News Release

For Immediate Release

Innovative Computing Technique Facilitates Unprecedented Simulation and Earns Livermore Team the Gordon Bell Prize

Reno, NV — November 15,2007 — Using groundbreakingcomputational techniques, a team of scientists from Lawrence Livermore NationalLaboratory and IBM earned the 2007 Gordon Bell Prize with a first-of-a-kindsimulation of Kelvin-Helmholtz instability in molten metals on BlueGene/L, theworld’s fastest supercomputer.

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By performing extremelylarge-scale molecular dynamics simulations, the team was able to study, for thefirst time, how a Kelvin-Helmholtz instability develops from atomic scalefluctuations into micron-scale vortices.

“This has never been donebefore. We were able to observe this atom by atom. There was no time scale orlength scale we couldn’t see,” said Jim Glosli, lead author on the winningentry titled “Extending Stability Beyond CPU Millennium: A Micron-ScaleSimulation of Kelvin-Helmholtz Instability.” Other team members were: KyleCaspersen, David Richards, Robert Rudd and project leader Fred Streitz of LLNL;and John Gunnels of IBM.

The Kelvin-Helmholtzinstability arises at the interface of fluids in shear flow and results in theformation of waves and vortices. Waves formed by Kelvin-Helmholtz (KH)instability are found in all manner of natural phenomena, such as waves on awindblown ocean, sand dunes and swirling cloud billows.  While Kelvin-Helmholtz instability hasbeen thoroughly studied for years and its behavior is well understood at themacro-scale, scientists did not clearly understand how it evolves at the atomicscale until now. The insights gained through simulation of this phenomenon areof interest to the National Nuclear Security Administration’s (NNSA) StockpileStewardship Program, the effort to ensure the safety security and reliabilityof the nation’s nuclear deterrent without nuclear testing. Understanding howmatter transitions from a continuous medium at macroscopic length scales to adiscrete atomistic medium at the nanoscale has important implications for suchLaboratory research efforts as National Ignition Facility (NIF) laser fusionexperiments and developing applications for nanotube technology.

“This was an importantsimulation for exploring the atomic origins of hydrodynamic phenomena, andhydrodynamics is at the heart of what we do at the Laboratory,” Glosli said. “Wewere trying to answer the question: how does the atomic scale feed into thehydrodynamic scale.”

"This remarkableKelvin-Helmholtz simulation breaks new ground in physics and in high performancescientific computing," said Dona Crawford, associate director forComputation at Lawrence Livermore National Laboratory. "A hallmark of theAdvanced Simulation and Computing program is delivering cutting edge sciencefor national security and the computing that makes it possible."

This simulation ofunprecedented resolution was made possible by the innovative computationaltechnique used ­–a techniquethat could change the way high performance scientific computing is conducted.Traditionally the hardware errors or failures that are an inevitable part ofHPC have been handled by the hardware itself or the operating system. Thisstrategy was perfectly adequate for 1,000 to 10,000 processor supercomputingsystems. However, these traditional approaches don’t work as well on amassively parallel machine the size of BG/L with over 200,000 CPUs (centralprocessing units) -- almost 10 times more than on any other system. With such alarge number of processors and components, hardware failures are almost certainduring long production runs. Hardware failures impact system performance andconsume valuable time on the machine.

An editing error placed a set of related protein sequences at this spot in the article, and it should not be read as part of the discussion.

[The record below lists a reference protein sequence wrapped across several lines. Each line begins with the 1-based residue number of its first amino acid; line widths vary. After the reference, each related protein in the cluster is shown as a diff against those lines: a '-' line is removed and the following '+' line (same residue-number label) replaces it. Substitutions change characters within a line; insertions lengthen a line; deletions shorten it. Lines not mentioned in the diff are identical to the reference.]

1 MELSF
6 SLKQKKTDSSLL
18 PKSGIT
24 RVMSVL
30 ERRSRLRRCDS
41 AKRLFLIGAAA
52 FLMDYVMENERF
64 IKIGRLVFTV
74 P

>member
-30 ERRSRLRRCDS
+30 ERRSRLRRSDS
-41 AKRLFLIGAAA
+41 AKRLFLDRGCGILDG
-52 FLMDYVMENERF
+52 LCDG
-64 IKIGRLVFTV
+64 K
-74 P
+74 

In partnership with IBM, theLivermore team pioneered a new strategy for recovering from hardware failure.They developed a way to use the application itself to help correct errors andfailures. Their reasoning was that the application, which has a completeunderstanding of the calculation being run, can evaluate the errors and decidethe most efficient strategy for recovery. For example, by implementing a strategy to mitigate cache memory faults(which are the primary cause of failure in BG/L), the team was able to runwithout error for CPU-millennia.

“Applications with thiscapability could potentially lead to a new paradigm in supercomputer design,”said Streitz, noting that application-assisted failure recovery reduceshardware reliability constraints, opening the way for supercomputer designsusing less stable but higher performing – and perhaps less expensive –components. “That concept may allow the building of a faster machine.”

Named for one of thefounders of supercomputing, the prestigious Gordon Bell Prize is awarded toinnovators who advance high-performance computing. The award is widely regardedas the Oscars of supercomputing. A Livermore team led by Streitz won the 2005Gordon Bell Prize for a simulation investigating the solidification in tantalumand uranium at extreme temperatures and pressure, with simulations ranging insize from 64,000 atoms to 524 million atoms. This year on the expanded machine,the Livermore team was able to conduct simulations of up to 62.5 billion atoms.

“The scale of thisKelvin-Helmholtz simulation was enormous compared to the previous simulations,”Streitz said. “We were really pushing the limits of what is currently possibleon this machine.”

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